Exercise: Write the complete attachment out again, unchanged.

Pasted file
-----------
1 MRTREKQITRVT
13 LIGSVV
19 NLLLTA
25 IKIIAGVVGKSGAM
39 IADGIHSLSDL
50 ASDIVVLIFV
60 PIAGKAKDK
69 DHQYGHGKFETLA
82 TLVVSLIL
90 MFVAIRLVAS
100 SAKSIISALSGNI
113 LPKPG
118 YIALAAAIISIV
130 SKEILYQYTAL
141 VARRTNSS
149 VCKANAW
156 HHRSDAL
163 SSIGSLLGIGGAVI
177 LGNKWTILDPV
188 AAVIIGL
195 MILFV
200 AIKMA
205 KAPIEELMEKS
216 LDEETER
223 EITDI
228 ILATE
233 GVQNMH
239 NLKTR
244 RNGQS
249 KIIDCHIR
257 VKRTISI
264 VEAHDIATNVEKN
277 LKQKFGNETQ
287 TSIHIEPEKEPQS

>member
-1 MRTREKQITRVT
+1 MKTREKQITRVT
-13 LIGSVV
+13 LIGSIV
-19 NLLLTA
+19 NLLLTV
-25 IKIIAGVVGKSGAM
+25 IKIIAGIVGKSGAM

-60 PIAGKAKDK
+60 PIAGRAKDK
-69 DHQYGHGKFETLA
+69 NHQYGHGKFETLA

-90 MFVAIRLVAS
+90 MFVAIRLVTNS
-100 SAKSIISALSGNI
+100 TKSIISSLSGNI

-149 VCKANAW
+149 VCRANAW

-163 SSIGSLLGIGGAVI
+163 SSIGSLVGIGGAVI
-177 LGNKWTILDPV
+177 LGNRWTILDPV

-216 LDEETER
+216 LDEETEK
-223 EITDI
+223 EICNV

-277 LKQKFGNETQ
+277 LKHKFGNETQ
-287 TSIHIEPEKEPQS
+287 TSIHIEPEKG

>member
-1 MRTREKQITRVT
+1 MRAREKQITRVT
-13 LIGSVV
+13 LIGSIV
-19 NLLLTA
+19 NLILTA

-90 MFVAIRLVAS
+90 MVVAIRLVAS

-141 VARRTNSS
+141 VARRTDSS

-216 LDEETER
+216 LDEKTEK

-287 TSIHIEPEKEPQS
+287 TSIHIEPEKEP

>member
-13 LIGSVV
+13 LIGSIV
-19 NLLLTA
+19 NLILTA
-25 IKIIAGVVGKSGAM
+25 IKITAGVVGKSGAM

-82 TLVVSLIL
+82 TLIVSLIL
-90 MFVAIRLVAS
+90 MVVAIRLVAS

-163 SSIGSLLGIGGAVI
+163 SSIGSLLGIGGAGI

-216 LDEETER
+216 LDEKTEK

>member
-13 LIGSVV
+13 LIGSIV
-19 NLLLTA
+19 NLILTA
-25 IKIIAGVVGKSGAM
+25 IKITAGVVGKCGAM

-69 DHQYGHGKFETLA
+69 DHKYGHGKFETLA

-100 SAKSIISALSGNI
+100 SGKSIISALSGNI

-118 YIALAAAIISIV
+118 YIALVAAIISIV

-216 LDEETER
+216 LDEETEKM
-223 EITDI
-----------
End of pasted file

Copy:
1 MRTREKQITRVT
13 LIGSVV
19 NLLLTA
25 IKIIAGVVGKSGAM
39 IADGIHSLSDL
50 ASDIVVLIFV
60 PIAGKAKDK
69 DHQYGHGKFETLA
82 TLVVSLIL
90 MFVAIRLVAS
100 SAKSIISALSGNI
113 LPKPG
118 YIALAAAIISIV
130 SKEILYQYTAL
141 VARRTNSS
149 VCKANAW
156 HHRSDAL
163 SSIGSLLGIGGAVI
177 LGNKWTILDPV
188 AAVIIGL
195 MILFV
200 AIKMA
205 KAPIEELMEKS
216 LDEETER
223 EITDI
228 ILATE
233 GVQNMH
239 NLKTR
244 RNGQS
249 KIIDCHIR
257 VKRTISI
264 VEAHDIATNVEKN
277 LKQKFGNETQ
287 TSIHIEPEKEPQS

>member
-1 MRTREKQITRVT
+1 MKTREKQITRVT
-13 LIGSVV
+13 LIGSIV
-19 NLLLTA
+19 NLLLTV
-25 IKIIAGVVGKSGAM
+25 IKIIAGIVGKSGAM

-60 PIAGKAKDK
+60 PIAGRAKDK
-69 DHQYGHGKFETLA
+69 NHQYGHGKFETLA

-90 MFVAIRLVAS
+90 MFVAIRLVTNS
-100 SAKSIISALSGNI
+100 TKSIISSLSGNI

-149 VCKANAW
+149 VCRANAW

-163 SSIGSLLGIGGAVI
+163 SSIGSLVGIGGAVI
-177 LGNKWTILDPV
+177 LGNRWTILDPV

-216 LDEETER
+216 LDEETEK
-223 EITDI
+223 EICNV

-277 LKQKFGNETQ
+277 LKHKFGNETQ
-287 TSIHIEPEKEPQS
+287 TSIHIEPEKG

>member
-1 MRTREKQITRVT
+1 MRAREKQITRVT
-13 LIGSVV
+13 LIGSIV
-19 NLLLTA
+19 NLILTA

-90 MFVAIRLVAS
+90 MVVAIRLVAS

-141 VARRTNSS
+141 VARRTDSS

-216 LDEETER
+216 LDEKTEK

-287 TSIHIEPEKEPQS
+287 TSIHIEPEKEP

>member
-13 LIGSVV
+13 LIGSIV
-19 NLLLTA
+19 NLILTA
-25 IKIIAGVVGKSGAM
+25 IKITAGVVGKSGAM

-82 TLVVSLIL
+82 TLIVSLIL
-90 MFVAIRLVAS
+90 MVVAIRLVAS

-163 SSIGSLLGIGGAVI
+163 SSIGSLLGIGGAGI

-216 LDEETER
+216 LDEKTEK

>member
-13 LIGSVV
+13 LIGSIV
-19 NLLLTA
+19 NLILTA
-25 IKIIAGVVGKSGAM
+25 IKITAGVVGKCGAM

-69 DHQYGHGKFETLA
+69 DHKYGHGKFETLA

-100 SAKSIISALSGNI
+100 SGKSIISALSGNI

-118 YIALAAAIISIV
+118 YIALVAAIISIV

-216 LDEETER
+216 LDEETEKM
-223 EITDI